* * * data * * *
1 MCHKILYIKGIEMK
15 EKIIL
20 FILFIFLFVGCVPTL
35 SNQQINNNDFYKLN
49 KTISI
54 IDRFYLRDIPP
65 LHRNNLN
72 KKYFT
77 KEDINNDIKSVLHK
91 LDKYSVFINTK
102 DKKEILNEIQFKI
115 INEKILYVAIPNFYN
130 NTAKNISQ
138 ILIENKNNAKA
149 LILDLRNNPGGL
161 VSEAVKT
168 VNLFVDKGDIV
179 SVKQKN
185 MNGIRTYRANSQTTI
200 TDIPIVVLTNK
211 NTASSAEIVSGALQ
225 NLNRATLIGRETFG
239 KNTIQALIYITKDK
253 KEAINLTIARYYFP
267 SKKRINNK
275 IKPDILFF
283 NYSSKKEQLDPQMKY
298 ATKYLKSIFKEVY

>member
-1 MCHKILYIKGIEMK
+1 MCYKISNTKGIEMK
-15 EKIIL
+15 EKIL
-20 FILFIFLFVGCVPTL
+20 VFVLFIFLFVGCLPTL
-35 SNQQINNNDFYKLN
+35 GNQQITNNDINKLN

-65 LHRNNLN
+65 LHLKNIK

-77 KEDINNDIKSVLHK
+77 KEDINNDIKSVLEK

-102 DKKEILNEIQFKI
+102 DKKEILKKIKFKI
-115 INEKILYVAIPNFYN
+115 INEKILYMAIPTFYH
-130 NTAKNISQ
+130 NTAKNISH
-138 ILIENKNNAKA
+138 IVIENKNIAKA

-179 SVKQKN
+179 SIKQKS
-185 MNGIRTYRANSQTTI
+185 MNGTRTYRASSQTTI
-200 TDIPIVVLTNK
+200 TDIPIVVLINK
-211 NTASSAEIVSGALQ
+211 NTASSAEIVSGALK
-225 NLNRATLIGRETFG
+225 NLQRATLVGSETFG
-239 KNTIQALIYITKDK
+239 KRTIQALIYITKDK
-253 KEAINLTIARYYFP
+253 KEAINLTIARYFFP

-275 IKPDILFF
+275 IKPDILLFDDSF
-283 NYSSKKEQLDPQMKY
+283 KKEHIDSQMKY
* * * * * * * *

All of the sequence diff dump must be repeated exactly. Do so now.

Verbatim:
1 MCHKILYIKGIEMK
15 EKIIL
20 FILFIFLFVGCVPTL
35 SNQQINNNDFYKLN
49 KTISI
54 IDRFYLRDIPP
65 LHRNNLN
72 KKYFT
77 KEDINNDIKSVLHK
91 LDKYSVFINTK
102 DKKEILNEIQFKI
115 INEKILYVAIPNFYN
130 NTAKNISQ
138 ILIENKNNAKA
149 LILDLRNNPGGL
161 VSEAVKT
168 VNLFVDKGDIV
179 SVKQKN
185 MNGIRTYRANSQTTI
200 TDIPIVVLTNK
211 NTASSAEIVSGALQ
225 NLNRATLIGRETFG
239 KNTIQALIYITKDK
253 KEAINLTIARYYFP
267 SKKRINNK
275 IKPDILFF
283 NYSSKKEQLDPQMKY
298 ATKYLKSIFKEVY

>member
-1 MCHKILYIKGIEMK
+1 MCYKISNTKGIEMK
-15 EKIIL
+15 EKIL
-20 FILFIFLFVGCVPTL
+20 VFVLFIFLFVGCLPTL
-35 SNQQINNNDFYKLN
+35 GNQQITNNDINKLN

-65 LHRNNLN
+65 LHLKNIK

-77 KEDINNDIKSVLHK
+77 KEDINNDIKSVLEK

-102 DKKEILNEIQFKI
+102 DKKEILKKIKFKI
-115 INEKILYVAIPNFYN
+115 INEKILYMAIPTFYH
-130 NTAKNISQ
+130 NTAKNISH
-138 ILIENKNNAKA
+138 IVIENKNIAKA

-179 SVKQKN
+179 SIKQKS
-185 MNGIRTYRANSQTTI
+185 MNGTRTYRASSQTTI
-200 TDIPIVVLTNK
+200 TDIPIVVLINK
-211 NTASSAEIVSGALQ
+211 NTASSAEIVSGALK
-225 NLNRATLIGRETFG
+225 NLQRATLVGSETFG
-239 KNTIQALIYITKDK
+239 KRTIQALIYITKDK
-253 KEAINLTIARYYFP
+253 KEAINLTIARYFFP

-275 IKPDILFF
+275 IKPDILLFDDSF
-283 NYSSKKEQLDPQMKY
+283 KKEHIDSQMKY